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Page:Popular Science Monthly Volume 32.djvu/343

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commonplace realism about simple things to be realism when applied to very complex things. It seems at first glance more realistic to suppose that sourness is inherent in vinegar than that it is always a sensation in some percipient. But that the former hypothesis is very unrealistic is easily seen when we put such crude metaphysics in other words; the doctrine then is that part of the taster's own mind is outside himself. It is possible for the same person to be truly realistic in simple things, and to be intensely unrealistic in complex things. Thus, the really practical man, who may tell us that he despises metaphysics, may be crudely metaphysical when he deals with complex things—"explaining," for example, that a man comatose does not move because he has lost consciousness. Surely the truly realistic conception is that the comatose patient does not move any of his limbs from some physical disability—for essentially the same reason that a hemiplegic man does not move his arm and log.

I now go back to my small joke chat punning is a slightly morbid mental state, a "mental diplopia," a caricature of the normal "diplopia" of healthy mentation. From this point I make the assertion that the "physiological insanity" of dreaming is diplopic—a caricature of that of waking mentation. A physician reads in the day of the strained relations of European states; in his dream at night he is called in consultation by Bismarck, and advises a course of the iodide of potassium (directions for the application of the remedy were not given). Clearly, there are here two very dissimilar mental states "pretending" to be stereoscopic; manifestly a seeming fusion of ideas of prescribing for a patient with ideas of the attitude of European states. I hope some time to be able to show that such diplopia has the same kind of mechanism as that of the pun—that the two elaborate dissimilar states are held together by two same, or similar, simple mental states. I go on to remark that in some people there are beliefs as incongruously diplopic as some states in dreams—diplopic in that way to other people, at any rate:—(1). Killing a rabid dog to prevent people already bitten by it going mad. (2). Imagining it to be possible to study what are called "diseases of the mind" methodically without distinguishing between the physical and the psychical. (3). A cleanly mother, from maternal solicitude, refraining from washing the top of her baby's head, lest it should come to have "water on the brain." (4). Imagining it to be possible to investigate complex subjects without the use of hypotheses; for instance, that Harvey could have made observations and experiments to prove the circulation of the blood without supposing beforehand that it did circulate, (.5). Anointing a blade with healing salve to cure a wound inflicted by the blade.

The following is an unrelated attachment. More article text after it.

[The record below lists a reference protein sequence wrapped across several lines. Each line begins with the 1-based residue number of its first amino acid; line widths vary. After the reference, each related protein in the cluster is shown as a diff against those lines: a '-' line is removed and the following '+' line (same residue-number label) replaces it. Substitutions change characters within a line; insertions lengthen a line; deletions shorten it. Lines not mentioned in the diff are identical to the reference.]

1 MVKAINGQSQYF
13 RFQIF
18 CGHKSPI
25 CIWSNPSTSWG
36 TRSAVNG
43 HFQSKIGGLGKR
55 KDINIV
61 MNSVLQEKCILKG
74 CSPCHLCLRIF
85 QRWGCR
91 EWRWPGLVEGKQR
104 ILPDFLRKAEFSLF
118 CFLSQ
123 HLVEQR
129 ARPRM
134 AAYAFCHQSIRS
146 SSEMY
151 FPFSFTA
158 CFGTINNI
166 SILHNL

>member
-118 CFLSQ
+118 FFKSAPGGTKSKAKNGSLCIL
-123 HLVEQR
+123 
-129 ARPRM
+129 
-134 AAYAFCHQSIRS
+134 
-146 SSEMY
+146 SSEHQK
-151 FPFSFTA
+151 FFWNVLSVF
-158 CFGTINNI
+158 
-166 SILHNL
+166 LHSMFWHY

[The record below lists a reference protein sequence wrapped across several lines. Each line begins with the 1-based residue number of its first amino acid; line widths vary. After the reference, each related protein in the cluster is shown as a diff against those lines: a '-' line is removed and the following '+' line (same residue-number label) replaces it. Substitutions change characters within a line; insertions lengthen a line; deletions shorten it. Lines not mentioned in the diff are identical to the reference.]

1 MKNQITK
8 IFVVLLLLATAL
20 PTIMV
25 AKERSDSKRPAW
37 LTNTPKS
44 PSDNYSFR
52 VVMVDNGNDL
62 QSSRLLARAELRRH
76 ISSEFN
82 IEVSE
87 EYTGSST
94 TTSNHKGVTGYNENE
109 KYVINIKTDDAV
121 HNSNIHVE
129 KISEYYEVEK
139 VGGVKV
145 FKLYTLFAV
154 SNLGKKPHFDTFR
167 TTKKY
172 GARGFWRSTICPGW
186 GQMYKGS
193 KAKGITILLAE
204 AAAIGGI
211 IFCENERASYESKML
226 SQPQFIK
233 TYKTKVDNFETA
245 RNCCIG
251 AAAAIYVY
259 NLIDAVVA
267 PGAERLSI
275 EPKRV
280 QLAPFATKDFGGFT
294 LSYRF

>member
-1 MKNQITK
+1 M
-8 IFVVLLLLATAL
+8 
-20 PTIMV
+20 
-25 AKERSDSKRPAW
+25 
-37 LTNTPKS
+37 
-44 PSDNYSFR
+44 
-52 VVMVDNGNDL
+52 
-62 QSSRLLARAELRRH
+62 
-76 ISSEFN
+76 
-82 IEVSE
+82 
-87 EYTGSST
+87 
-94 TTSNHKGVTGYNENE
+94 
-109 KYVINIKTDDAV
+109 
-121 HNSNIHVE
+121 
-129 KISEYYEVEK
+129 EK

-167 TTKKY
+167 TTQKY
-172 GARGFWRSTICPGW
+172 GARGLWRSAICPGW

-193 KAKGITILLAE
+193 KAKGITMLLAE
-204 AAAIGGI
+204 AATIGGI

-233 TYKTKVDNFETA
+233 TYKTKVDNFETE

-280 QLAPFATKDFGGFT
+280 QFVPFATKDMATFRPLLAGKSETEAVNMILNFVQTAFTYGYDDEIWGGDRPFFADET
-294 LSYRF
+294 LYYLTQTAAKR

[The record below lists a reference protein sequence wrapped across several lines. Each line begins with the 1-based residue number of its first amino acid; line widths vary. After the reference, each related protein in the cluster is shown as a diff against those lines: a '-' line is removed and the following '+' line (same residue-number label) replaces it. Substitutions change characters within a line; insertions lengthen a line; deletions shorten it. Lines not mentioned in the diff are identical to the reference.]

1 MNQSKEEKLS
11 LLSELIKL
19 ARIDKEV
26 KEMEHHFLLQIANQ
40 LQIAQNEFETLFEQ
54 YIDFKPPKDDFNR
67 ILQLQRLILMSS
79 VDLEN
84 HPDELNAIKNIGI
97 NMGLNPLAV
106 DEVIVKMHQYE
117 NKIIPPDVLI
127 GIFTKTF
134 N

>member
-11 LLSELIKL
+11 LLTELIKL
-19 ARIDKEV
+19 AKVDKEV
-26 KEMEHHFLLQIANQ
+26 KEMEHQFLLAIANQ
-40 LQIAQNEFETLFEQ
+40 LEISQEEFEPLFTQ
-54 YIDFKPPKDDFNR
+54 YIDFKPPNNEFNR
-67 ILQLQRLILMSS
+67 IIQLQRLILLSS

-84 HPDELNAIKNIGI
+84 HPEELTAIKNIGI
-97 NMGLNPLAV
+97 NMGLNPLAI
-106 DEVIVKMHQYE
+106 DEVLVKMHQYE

Once more I go back to punning for a new start, trying to show again by very simple cases that punning is only a caricature of, and therefore for the psychologist a valuable experiment on, the process of normal mentation. I take first a case which is almost if not quite a